With summer officially upon us it’s been a scorcher of a month in the world of Hybrid IT. So let’s take a look at the hottest stories that have been hitting the headlines…
The future’s bright; the future’s cloud
Business technology isn’t what it was five years ago with cloud spurring on its evolution.
Increasingly, it’s becoming an invaluable, indispensable part of an organisation’s IT portfolio and a key component of businesses strategy.
So what effect is this having on business and customers?
Speaking to I-ICO, Fujitsu EMEIA’s Head of Hybrid IT, Mark Phillips said “Customers have now moved from cloud being something that helps them maintain profit and reduce costs to something they see as part of their strategy to persuade customers that they are the number one supplier. In other words, it’s driving the top line rather than preserving the bottom line.”
What does this mean for the future of cloud? OpenStack is growing rapidly, says Mark, and Fujitsu, one of only 16 vendors to pass the interoperability test, offers OpenStack across public, private and virtual private clouds.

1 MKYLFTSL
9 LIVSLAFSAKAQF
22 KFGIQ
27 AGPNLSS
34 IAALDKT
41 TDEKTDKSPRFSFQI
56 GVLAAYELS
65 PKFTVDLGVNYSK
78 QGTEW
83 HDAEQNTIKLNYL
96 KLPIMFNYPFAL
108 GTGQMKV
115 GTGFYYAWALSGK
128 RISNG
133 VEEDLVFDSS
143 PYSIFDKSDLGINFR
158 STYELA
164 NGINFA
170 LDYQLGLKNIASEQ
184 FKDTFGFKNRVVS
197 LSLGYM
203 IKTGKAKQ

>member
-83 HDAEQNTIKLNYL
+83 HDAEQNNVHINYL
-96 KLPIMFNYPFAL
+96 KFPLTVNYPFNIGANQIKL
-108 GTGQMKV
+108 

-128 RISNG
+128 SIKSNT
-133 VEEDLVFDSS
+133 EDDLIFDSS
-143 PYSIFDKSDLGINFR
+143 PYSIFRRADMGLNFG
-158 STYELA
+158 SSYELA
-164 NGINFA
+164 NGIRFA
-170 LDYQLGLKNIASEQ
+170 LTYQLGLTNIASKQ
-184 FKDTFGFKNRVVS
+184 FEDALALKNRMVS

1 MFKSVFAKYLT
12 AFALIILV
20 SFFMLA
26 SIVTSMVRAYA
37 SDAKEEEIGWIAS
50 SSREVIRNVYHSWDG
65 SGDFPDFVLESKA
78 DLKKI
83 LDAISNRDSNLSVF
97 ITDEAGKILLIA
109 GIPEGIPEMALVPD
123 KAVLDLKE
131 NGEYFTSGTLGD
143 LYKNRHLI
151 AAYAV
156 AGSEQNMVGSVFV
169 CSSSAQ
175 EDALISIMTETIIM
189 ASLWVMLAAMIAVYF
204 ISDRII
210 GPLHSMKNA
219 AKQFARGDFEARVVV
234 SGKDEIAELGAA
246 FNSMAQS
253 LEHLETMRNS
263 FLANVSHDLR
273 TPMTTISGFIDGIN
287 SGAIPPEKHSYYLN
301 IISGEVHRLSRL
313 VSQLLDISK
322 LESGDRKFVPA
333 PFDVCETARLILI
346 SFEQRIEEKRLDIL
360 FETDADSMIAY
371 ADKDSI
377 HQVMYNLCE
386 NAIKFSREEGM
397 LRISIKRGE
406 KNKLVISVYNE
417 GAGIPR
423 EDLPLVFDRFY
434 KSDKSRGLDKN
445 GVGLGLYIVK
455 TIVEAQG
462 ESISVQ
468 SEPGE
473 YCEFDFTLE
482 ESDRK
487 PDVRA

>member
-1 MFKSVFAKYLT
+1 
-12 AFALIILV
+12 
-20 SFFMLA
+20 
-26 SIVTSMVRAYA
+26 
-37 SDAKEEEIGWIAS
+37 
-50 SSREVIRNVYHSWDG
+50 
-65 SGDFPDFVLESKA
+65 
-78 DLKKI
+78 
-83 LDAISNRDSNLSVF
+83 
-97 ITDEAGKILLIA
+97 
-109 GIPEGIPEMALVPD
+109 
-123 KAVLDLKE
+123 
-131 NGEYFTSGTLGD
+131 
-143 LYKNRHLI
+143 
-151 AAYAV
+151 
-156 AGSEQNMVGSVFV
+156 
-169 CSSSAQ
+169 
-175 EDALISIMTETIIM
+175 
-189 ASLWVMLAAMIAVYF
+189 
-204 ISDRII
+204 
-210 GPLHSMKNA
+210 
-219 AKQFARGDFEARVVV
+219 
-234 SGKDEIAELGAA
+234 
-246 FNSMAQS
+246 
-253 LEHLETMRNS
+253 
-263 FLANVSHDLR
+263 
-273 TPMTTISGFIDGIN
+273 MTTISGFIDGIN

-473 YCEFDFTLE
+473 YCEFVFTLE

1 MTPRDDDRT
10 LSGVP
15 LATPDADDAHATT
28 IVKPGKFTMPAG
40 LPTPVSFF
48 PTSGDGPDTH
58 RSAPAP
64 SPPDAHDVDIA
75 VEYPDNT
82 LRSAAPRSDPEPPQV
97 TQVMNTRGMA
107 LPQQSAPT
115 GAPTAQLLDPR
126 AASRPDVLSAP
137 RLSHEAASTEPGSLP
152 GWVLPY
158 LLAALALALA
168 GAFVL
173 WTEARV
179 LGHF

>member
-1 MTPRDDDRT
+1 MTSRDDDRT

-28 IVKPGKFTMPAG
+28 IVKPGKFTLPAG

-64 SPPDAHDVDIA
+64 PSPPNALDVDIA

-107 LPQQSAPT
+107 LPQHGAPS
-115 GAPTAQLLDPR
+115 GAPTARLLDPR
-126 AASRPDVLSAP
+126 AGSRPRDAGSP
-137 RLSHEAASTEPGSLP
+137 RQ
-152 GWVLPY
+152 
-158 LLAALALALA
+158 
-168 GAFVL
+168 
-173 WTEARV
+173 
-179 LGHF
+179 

The key future to the success of cloud services is compatibility.
“You don’t want to be a business that bought into a proprietary technology and finds it doesn’t work with a partner’s cloud,” said Mark. “So adoption of open systems is really important to ensure you can achieve the full benefits of cloud.”
New to Hybrid IT or need a refresh?
If you’re completely new to Hybrid IT or just need a refresh, this handy guide by TechRepublic has got you covered. Advice ranges from the bare basics such as ‘What is hybrid cloud” up to why it matters, who Hybrid IT affects and what’s next for the technology.
In the meantime, check out our own Brad Mallard’s timeline of Hybrid IT; where it began and where it’s going…
Security concerns not stopping cloud adoption in Europe
European businesses are on board when it comes to investing in public cloud, even though security concerns are still prevalent.
77% of organisations use the public cloud to store employee information, customer bank details and business intellectual property data, according to a new study.
Although it’s great to hear investment in public cloud is on the rise, there’s a clear lack of understanding as to who takes responsibility for keeping data safe.
And it’s something that needs to be rectified because “by the time you have a data problem, it’s already too late…” according to Fujitsu’s Mark Phillips.
It’s certainly not all doom and gloom though – more than 50% of respondents revealed they have invested in extra security products, safeguarding access to the public cloud, with those planning to do so in the future coming in at 37%.